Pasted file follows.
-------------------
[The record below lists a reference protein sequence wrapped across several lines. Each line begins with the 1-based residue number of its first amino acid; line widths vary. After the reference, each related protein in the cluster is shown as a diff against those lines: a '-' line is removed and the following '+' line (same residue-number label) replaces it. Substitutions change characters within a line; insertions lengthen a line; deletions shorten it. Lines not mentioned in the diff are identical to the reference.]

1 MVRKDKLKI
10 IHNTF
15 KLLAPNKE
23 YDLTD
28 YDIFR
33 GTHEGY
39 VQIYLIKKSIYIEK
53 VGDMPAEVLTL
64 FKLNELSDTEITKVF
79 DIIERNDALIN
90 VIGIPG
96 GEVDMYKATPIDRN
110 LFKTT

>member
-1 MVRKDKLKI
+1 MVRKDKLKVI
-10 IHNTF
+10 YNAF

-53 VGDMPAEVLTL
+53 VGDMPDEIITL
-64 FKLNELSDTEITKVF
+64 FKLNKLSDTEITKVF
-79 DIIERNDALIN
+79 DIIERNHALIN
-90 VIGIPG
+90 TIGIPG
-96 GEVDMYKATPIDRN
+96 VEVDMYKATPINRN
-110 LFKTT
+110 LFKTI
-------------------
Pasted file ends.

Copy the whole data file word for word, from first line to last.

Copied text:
[The record below lists a reference protein sequence wrapped across several lines. Each line begins with the 1-based residue number of its first amino acid; line widths vary. After the reference, each related protein in the cluster is shown as a diff against those lines: a '-' line is removed and the following '+' line (same residue-number label) replaces it. Substitutions change characters within a line; insertions lengthen a line; deletions shorten it. Lines not mentioned in the diff are identical to the reference.]

1 MVRKDKLKI
10 IHNTF
15 KLLAPNKE
23 YDLTD
28 YDIFR
33 GTHEGY
39 VQIYLIKKSIYIEK
53 VGDMPAEVLTL
64 FKLNELSDTEITKVF
79 DIIERNDALIN
90 VIGIPG
96 GEVDMYKATPIDRN
110 LFKTT

>member
-1 MVRKDKLKI
+1 MVRKDKLKVI
-10 IHNTF
+10 YNAF

-53 VGDMPAEVLTL
+53 VGDMPDEIITL
-64 FKLNELSDTEITKVF
+64 FKLNKLSDTEITKVF
-79 DIIERNDALIN
+79 DIIERNHALIN
-90 VIGIPG
+90 TIGIPG
-96 GEVDMYKATPIDRN
+96 VEVDMYKATPINRN
-110 LFKTT
+110 LFKTI